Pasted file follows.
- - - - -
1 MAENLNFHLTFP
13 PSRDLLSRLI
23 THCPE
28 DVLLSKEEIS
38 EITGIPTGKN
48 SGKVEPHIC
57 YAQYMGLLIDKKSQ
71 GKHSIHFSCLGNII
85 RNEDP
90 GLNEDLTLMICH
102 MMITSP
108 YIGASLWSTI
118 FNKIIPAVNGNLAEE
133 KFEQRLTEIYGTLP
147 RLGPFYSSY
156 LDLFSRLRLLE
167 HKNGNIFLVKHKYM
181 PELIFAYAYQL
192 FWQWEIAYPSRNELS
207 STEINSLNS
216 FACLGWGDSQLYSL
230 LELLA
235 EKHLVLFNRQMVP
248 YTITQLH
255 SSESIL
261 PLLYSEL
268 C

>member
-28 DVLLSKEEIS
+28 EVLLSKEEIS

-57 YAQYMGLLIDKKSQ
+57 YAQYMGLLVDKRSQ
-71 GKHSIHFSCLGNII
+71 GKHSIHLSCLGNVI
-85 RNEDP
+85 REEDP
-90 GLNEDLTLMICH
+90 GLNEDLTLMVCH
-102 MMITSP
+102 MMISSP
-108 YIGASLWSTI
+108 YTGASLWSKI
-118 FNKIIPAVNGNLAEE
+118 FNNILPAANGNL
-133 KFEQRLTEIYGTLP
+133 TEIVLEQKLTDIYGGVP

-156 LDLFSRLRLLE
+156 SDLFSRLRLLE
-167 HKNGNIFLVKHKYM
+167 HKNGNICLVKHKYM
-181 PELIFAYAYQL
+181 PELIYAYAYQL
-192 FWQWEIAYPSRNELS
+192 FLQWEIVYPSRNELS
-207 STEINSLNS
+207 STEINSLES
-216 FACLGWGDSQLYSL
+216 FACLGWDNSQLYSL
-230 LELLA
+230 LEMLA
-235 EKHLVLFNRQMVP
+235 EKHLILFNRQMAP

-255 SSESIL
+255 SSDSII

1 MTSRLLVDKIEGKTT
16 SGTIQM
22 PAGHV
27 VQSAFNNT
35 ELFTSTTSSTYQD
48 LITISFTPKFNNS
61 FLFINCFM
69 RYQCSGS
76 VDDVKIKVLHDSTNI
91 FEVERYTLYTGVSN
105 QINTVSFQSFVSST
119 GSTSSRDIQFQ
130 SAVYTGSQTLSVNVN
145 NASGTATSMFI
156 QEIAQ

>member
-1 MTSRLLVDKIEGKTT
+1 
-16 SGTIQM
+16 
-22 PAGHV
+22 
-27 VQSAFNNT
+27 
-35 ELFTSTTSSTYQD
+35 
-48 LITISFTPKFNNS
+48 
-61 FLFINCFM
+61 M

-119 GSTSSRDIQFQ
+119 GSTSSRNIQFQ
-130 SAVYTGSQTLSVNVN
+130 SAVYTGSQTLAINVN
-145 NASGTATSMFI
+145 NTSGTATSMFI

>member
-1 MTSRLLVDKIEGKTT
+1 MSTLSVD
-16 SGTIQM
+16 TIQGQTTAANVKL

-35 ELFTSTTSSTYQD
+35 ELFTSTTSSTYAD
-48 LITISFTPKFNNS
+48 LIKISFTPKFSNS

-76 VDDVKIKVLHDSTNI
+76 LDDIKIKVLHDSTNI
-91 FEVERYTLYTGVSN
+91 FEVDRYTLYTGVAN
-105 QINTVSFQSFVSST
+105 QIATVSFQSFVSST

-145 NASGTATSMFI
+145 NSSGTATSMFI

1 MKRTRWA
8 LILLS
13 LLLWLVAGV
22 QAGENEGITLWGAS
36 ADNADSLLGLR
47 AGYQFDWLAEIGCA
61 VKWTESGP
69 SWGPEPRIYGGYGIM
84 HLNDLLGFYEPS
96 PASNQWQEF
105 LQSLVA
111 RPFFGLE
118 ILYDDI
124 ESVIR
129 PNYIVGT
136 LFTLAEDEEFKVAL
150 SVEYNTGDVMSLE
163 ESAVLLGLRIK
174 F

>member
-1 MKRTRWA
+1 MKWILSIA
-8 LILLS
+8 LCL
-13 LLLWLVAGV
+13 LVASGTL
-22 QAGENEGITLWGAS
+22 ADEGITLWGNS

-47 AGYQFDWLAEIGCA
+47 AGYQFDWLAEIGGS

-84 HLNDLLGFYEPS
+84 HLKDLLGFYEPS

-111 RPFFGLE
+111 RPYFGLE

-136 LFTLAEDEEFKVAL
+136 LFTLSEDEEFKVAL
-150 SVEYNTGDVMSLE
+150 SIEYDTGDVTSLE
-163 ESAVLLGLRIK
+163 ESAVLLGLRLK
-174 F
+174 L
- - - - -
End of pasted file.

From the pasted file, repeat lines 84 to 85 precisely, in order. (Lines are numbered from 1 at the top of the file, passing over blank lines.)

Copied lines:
+16 
-22 PAGHV